Known as the Greater Makalali Private Nature Reserve, Makalali is located in the lowveld region of Limpopo, about an hour west of the Kruger National Park. It offers a great experience for first-time safari goers and, with some romantic lodge features, it is also a special destination for honeymooners. There are many reasons to visit the Greater Makalali Private Nature Reserve but just the top five are listed here.
Certain guest questions, like certain guide jokes, can be considered to be a staple of a visit to the bush. For a guide, watching a zebra go from one side of a road to the other we are overwhelmed by the urge to call out “zebra crossing!” and only very rarely do we successfully repress this urge. In our heads each repetition of the joke is met with raucous laughter accompanied by general agreement that your guide is a sterling human and probably has a decent back-up career as a stand up comic. In reality, the joke is often met with a raised eyebrow, possibly even a roll of the eyes, and if the guide is really lucky a polite titter. Nevertheless, I can assure you it is a joke that never gets old. Similarly, when presented with our equine pals guests’ lips start to twitch, they glance sideways at one another and finally ask the immortal question: “So, are they black with white stripes or white with black stripes?”, quick as a flash our lowveld guides will fire back, “ah but what about the grey stripes?” which are a distinguishing feature of the Plains zebra found in the area. In general this tends to stump guests and we all move on from our guilty game drive giggles to enjoy the animals themselves. Despite this battle of the comic wits zebras are a firm favourite with guests and guides alike and never fail to delight on a drive as we rediscovered on a morning not too long ago…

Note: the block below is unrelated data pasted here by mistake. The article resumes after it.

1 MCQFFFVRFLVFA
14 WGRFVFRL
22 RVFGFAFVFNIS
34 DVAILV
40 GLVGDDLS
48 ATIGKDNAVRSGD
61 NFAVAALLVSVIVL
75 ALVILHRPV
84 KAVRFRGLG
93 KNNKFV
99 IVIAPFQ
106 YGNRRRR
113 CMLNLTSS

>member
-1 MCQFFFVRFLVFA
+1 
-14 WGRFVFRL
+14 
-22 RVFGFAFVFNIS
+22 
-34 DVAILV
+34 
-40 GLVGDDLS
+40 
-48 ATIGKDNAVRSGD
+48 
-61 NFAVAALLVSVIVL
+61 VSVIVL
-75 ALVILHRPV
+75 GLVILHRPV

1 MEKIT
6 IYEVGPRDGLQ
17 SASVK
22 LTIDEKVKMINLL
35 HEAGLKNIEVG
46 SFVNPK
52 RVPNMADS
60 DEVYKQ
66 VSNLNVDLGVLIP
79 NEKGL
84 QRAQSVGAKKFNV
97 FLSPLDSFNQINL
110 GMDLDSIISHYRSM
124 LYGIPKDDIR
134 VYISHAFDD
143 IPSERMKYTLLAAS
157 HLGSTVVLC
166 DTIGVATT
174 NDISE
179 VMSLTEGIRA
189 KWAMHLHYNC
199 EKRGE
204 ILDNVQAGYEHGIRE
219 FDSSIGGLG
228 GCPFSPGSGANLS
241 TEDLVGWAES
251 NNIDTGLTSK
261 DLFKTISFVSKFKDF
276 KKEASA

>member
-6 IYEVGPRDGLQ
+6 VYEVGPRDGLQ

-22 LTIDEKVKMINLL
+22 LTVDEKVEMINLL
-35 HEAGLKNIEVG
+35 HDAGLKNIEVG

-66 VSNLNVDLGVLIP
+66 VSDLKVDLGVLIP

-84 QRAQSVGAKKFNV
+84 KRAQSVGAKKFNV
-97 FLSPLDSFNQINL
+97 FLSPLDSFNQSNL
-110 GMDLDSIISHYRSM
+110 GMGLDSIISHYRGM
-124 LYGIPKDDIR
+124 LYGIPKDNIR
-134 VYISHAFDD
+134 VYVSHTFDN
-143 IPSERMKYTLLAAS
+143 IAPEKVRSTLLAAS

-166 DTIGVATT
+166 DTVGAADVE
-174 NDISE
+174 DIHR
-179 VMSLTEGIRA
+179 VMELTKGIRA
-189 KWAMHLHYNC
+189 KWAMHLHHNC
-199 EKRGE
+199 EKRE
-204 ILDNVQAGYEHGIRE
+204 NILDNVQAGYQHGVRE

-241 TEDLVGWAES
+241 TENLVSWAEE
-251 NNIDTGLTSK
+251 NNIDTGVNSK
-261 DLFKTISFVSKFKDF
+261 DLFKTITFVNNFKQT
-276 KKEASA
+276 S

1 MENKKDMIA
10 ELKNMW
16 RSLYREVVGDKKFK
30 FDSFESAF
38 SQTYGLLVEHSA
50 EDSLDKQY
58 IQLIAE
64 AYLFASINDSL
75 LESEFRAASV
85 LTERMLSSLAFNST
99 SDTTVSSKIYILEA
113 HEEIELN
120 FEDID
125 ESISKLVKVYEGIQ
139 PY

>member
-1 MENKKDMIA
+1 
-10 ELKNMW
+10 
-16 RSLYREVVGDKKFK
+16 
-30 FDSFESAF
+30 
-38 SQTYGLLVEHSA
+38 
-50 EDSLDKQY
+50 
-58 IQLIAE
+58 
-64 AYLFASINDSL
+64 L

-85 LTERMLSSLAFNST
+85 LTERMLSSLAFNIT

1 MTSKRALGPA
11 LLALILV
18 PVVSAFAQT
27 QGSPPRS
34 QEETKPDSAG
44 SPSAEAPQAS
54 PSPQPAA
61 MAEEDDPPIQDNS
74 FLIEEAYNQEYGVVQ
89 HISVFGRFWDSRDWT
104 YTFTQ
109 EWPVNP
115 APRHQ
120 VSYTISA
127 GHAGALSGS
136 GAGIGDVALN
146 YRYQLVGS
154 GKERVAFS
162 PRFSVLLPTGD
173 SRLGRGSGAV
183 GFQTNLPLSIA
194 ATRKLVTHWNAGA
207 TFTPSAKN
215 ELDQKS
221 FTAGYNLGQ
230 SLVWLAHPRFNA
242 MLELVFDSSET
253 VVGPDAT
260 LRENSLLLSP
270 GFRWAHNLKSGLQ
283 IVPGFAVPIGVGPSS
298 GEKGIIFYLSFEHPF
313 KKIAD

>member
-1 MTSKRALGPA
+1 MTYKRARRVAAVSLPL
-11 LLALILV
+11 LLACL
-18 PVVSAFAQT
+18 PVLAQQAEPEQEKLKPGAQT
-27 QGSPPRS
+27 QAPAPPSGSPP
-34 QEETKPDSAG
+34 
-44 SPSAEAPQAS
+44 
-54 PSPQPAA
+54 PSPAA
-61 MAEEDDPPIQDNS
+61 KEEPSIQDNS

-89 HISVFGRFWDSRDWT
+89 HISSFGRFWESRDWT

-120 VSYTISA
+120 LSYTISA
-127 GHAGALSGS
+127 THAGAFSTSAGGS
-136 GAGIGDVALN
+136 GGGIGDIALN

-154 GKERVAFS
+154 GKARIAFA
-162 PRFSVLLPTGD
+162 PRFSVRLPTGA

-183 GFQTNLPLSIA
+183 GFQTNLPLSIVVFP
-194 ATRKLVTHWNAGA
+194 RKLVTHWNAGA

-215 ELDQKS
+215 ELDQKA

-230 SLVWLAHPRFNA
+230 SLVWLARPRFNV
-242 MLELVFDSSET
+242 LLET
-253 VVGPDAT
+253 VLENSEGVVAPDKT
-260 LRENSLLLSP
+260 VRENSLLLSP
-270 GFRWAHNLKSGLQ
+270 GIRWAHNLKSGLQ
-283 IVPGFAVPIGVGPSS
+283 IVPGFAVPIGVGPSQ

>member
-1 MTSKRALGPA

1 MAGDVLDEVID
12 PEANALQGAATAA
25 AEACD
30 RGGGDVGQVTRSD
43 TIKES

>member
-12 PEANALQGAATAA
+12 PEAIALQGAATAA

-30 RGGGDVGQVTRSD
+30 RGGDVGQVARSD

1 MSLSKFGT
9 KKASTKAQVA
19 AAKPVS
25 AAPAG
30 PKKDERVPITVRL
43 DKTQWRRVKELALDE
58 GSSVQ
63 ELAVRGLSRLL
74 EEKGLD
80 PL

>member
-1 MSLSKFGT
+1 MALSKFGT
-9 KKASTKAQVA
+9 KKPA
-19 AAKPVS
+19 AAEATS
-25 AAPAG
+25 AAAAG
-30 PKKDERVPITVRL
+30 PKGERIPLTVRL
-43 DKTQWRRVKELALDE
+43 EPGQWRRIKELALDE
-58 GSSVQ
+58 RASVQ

To be well suited as a Field Guide and a Tracker you need to have different parameters on danger. A scream of terror causes a flood of adrenaline in a Field Guide and the overwhelming urge to run to the source clasping a camera in one hand and a snake wrangling kit in the other to see what excitement has been uncovered. Something in the development of our survival instincts went astray. We are drawn to creatures that most humans consider deadly and downright disadvantageous for a long and healthy lifespan.
Along with the photo competition that guests from both Garonga Safari Camp and Little Garonga can submit their safari moments to, we have also started an annual Wildlife Photo Competition for our guide and tracker teams. The teams: Jaffet and Richard; Josia and Phineas; Samantha and Stewart; Derrick and Kaizer; and Sophie and Bongi, get to explore the bush daily on a game drive or on foot, regularly experiencing fantastic sightings, which make for great photographic opportunities.